• Positive price elasticities (i.e. when consumers are willing to buy the product at a higher price point more than at a lower price point). Brand-Specific Conjoint suits such situations better.

Outputs

Using an example study we conducted for a new line of Conjoint.ly soft drinks, we walk through the outputs that BPTO produces for new products and prices, including volume share simulations, movements of volume share, acceptable price ranges, price elasticity, and revenue/profit index.

The study examined different price points for Conjoint.ly's new line of soft drinks, and produced several outputs;

  • NPD volume share simulation. Through simulation, we can estimate Conjoint.ly's volume share following the introduction of our NPDs; performance is compared before and after adcepts are shown to the respondent. This helps to assess the effect that awareness/advertising has on the adoption of our NPDs.

    The example study shows that NPD Lemon has the highest adoption rate, even before the adcept is displayed:

    Brand-Price Trade-Off example study output: NPD Lemon's adoption rate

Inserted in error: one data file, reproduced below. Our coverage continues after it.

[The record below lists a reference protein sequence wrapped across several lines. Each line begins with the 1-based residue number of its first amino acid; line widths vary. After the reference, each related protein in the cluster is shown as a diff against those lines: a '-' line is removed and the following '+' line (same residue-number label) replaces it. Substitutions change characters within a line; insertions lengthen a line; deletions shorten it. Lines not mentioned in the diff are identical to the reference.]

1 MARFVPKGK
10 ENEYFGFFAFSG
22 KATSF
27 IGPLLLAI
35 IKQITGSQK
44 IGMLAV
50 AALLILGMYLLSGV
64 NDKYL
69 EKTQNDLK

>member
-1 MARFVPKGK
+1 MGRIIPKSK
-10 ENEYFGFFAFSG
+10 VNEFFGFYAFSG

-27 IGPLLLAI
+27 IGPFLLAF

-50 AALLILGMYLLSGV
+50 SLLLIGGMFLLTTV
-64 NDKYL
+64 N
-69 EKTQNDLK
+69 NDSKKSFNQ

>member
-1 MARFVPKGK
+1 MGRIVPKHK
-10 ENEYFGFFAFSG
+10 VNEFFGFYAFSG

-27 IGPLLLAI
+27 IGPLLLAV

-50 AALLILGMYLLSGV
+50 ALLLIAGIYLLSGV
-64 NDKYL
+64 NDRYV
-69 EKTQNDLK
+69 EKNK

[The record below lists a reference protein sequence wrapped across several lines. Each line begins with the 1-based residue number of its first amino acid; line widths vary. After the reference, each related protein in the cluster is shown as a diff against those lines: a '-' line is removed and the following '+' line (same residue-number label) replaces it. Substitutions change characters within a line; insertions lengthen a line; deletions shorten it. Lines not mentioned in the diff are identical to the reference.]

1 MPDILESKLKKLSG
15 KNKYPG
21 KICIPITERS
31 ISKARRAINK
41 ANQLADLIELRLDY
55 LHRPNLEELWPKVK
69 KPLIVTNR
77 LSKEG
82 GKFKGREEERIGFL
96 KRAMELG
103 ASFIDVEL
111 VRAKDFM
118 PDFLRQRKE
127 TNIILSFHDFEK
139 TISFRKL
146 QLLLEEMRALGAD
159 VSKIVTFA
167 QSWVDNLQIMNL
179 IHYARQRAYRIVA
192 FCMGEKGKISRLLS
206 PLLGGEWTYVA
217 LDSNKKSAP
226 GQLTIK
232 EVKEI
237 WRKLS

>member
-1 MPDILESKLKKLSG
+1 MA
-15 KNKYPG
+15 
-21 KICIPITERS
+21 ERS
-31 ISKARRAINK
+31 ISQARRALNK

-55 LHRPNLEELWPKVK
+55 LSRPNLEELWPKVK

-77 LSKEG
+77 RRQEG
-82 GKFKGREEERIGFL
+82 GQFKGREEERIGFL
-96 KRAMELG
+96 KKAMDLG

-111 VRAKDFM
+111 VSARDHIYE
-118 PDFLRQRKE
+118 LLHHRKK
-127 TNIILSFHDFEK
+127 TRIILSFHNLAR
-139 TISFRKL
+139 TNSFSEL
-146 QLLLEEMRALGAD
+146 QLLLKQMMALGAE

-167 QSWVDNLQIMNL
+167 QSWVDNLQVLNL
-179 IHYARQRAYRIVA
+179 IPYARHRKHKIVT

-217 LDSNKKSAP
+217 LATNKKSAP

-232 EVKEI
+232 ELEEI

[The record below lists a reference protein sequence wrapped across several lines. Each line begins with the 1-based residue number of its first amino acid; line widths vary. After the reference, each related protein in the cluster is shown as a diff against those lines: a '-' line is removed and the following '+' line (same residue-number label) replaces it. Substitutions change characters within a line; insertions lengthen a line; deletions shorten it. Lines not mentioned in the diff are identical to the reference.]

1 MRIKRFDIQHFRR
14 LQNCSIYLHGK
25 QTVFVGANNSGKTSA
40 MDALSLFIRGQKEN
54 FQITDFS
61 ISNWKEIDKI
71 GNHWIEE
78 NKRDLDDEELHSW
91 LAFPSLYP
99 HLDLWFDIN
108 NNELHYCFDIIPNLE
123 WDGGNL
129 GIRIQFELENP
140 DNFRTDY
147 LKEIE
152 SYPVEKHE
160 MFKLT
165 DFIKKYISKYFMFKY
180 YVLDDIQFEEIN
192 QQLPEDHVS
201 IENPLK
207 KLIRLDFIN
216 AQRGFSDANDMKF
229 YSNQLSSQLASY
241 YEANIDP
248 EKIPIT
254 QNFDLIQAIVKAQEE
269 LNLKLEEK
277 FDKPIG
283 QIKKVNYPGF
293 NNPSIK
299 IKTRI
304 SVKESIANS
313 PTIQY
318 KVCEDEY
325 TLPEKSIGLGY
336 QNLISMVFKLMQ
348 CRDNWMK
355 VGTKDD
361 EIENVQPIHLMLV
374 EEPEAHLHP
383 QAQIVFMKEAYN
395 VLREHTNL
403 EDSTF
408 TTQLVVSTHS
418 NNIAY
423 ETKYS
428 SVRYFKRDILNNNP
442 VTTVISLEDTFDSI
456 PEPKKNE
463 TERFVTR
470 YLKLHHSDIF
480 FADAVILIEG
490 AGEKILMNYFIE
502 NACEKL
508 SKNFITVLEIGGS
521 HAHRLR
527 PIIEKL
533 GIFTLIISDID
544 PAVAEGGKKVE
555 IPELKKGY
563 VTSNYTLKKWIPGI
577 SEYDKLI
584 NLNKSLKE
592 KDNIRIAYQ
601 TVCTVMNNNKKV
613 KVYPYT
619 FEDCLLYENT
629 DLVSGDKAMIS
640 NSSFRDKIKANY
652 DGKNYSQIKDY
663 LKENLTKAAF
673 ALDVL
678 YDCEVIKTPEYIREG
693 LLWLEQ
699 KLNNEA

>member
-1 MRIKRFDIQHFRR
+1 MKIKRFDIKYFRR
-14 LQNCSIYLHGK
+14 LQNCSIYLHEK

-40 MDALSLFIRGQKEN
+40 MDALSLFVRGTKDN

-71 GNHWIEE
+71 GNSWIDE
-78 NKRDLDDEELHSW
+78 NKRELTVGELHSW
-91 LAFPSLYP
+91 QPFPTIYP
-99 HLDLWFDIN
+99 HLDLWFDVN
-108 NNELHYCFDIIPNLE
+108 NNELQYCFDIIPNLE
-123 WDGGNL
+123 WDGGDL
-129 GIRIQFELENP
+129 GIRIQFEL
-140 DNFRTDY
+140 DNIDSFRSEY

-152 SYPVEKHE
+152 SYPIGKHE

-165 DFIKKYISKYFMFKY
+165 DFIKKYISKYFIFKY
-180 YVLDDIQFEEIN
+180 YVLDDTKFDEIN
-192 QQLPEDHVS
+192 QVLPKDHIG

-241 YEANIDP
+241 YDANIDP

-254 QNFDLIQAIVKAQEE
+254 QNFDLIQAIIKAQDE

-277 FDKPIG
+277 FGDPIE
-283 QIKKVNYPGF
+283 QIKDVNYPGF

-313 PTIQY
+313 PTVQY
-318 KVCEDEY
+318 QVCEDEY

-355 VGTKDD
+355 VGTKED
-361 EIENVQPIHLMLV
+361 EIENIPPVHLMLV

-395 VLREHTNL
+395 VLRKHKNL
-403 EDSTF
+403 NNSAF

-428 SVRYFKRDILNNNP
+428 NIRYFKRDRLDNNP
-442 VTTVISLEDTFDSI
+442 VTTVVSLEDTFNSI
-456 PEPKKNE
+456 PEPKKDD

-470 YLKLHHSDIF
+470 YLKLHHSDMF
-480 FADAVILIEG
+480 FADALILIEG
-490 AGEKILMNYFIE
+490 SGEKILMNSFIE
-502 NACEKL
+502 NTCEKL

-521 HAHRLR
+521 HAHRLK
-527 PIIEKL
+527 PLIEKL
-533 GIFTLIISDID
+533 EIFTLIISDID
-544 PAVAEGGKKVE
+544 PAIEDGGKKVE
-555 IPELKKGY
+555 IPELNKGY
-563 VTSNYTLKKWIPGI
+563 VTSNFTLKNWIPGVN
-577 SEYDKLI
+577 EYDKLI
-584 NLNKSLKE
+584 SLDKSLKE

• Movements in volume share. Movements in volume share show the increase and decrease in each of the current SKUs after introducing our NPDs. This helps to determine whether each NPD's increased volume share is derived from our existing SKUs or from competitors.

    Our example study shows that each NPD’s market share sources different proportions from our competitors:

    Brand-Price Trade-Off example study output: NPDs' market share


  • Price elasticity. We're able to calculate the specific co-efficient of price elasticity of demand for our NPDs by selecting two points on our simulation chart (the approximate price elasticity of demand is automatically calculated and displayed in Conjoint.ly). This helps us to understand how market volume will perform at the different price points our NPDs were tested at.